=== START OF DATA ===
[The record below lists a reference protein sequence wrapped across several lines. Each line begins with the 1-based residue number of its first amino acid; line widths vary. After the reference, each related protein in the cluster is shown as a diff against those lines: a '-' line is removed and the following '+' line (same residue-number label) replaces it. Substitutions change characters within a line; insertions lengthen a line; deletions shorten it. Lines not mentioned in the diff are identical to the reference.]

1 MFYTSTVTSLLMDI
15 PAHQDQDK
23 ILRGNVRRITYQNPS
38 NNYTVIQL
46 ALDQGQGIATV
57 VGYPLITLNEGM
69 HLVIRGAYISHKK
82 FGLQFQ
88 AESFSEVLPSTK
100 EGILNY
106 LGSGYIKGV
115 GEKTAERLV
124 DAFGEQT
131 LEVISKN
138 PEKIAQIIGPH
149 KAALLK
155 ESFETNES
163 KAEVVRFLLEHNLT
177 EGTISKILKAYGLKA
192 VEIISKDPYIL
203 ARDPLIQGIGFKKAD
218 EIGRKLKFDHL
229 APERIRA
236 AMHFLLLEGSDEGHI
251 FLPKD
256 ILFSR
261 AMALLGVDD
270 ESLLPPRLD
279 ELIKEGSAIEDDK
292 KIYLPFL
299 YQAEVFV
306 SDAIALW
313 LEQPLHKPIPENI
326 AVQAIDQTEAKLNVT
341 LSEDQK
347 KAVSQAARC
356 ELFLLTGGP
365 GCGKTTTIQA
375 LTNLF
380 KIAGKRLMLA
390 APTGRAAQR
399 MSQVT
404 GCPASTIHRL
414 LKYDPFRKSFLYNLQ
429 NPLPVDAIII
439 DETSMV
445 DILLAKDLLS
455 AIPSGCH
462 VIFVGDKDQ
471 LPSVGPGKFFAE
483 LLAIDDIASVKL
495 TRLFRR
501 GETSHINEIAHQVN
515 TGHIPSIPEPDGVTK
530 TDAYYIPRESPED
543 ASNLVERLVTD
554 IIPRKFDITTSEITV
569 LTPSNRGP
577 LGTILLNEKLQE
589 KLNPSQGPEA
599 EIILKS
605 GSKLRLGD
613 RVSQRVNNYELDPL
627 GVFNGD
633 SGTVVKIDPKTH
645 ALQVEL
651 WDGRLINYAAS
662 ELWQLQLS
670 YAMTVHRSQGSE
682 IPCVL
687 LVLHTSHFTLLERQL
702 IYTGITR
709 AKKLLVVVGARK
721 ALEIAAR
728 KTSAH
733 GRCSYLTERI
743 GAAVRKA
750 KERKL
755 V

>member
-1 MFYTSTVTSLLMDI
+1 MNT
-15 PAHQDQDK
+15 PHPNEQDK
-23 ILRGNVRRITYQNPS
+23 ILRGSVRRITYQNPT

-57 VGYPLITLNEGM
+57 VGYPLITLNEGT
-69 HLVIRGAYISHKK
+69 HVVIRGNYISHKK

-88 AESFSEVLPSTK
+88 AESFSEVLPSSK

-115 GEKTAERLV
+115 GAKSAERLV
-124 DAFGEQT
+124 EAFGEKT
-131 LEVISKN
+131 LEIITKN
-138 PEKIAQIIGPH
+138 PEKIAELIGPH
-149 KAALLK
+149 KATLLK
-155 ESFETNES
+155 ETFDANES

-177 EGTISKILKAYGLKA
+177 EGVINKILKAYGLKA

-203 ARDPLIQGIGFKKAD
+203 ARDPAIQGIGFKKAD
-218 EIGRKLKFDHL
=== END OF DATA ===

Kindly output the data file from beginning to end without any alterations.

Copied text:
[The record below lists a reference protein sequence wrapped across several lines. Each line begins with the 1-based residue number of its first amino acid; line widths vary. After the reference, each related protein in the cluster is shown as a diff against those lines: a '-' line is removed and the following '+' line (same residue-number label) replaces it. Substitutions change characters within a line; insertions lengthen a line; deletions shorten it. Lines not mentioned in the diff are identical to the reference.]

1 MFYTSTVTSLLMDI
15 PAHQDQDK
23 ILRGNVRRITYQNPS
38 NNYTVIQL
46 ALDQGQGIATV
57 VGYPLITLNEGM
69 HLVIRGAYISHKK
82 FGLQFQ
88 AESFSEVLPSTK
100 EGILNY
106 LGSGYIKGV
115 GEKTAERLV
124 DAFGEQT
131 LEVISKN
138 PEKIAQIIGPH
149 KAALLK
155 ESFETNES
163 KAEVVRFLLEHNLT
177 EGTISKILKAYGLKA
192 VEIISKDPYIL
203 ARDPLIQGIGFKKAD
218 EIGRKLKFDHL
229 APERIRA
236 AMHFLLLEGSDEGHI
251 FLPKD
256 ILFSR
261 AMALLGVDD
270 ESLLPPRLD
279 ELIKEGSAIEDDK
292 KIYLPFL
299 YQAEVFV
306 SDAIALW
313 LEQPLHKPIPENI
326 AVQAIDQTEAKLNVT
341 LSEDQK
347 KAVSQAARC
356 ELFLLTGGP
365 GCGKTTTIQA
375 LTNLF
380 KIAGKRLMLA
390 APTGRAAQR
399 MSQVT
404 GCPASTIHRL
414 LKYDPFRKSFLYNLQ
429 NPLPVDAIII
439 DETSMV
445 DILLAKDLLS
455 AIPSGCH
462 VIFVGDKDQ
471 LPSVGPGKFFAE
483 LLAIDDIASVKL
495 TRLFRR
501 GETSHINEIAHQVN
515 TGHIPSIPEPDGVTK
530 TDAYYIPRESPED
543 ASNLVERLVTD
554 IIPRKFDITTSEITV
569 LTPSNRGP
577 LGTILLNEKLQE
589 KLNPSQGPEA
599 EIILKS
605 GSKLRLGD
613 RVSQRVNNYELDPL
627 GVFNGD
633 SGTVVKIDPKTH
645 ALQVEL
651 WDGRLINYAAS
662 ELWQLQLS
670 YAMTVHRSQGSE
682 IPCVL
687 LVLHTSHFTLLERQL
702 IYTGITR
709 AKKLLVVVGARK
721 ALEIAAR
728 KTSAH
733 GRCSYLTERI
743 GAAVRKA
750 KERKL
755 V

>member
-1 MFYTSTVTSLLMDI
+1 MNT
-15 PAHQDQDK
+15 PHPNEQDK
-23 ILRGNVRRITYQNPS
+23 ILRGSVRRITYQNPT

-57 VGYPLITLNEGM
+57 VGYPLITLNEGT
-69 HLVIRGAYISHKK
+69 HVVIRGNYISHKK

-88 AESFSEVLPSTK
+88 AESFSEVLPSSK

-115 GEKTAERLV
+115 GAKSAERLV
-124 DAFGEQT
+124 EAFGEKT
-131 LEVISKN
+131 LEIITKN
-138 PEKIAQIIGPH
+138 PEKIAELIGPH
-149 KAALLK
+149 KATLLK
-155 ESFETNES
+155 ETFDANES

-177 EGTISKILKAYGLKA
+177 EGVINKILKAYGLKA

-203 ARDPLIQGIGFKKAD
+203 ARDPAIQGIGFKKAD
-218 EIGRKLKFDHL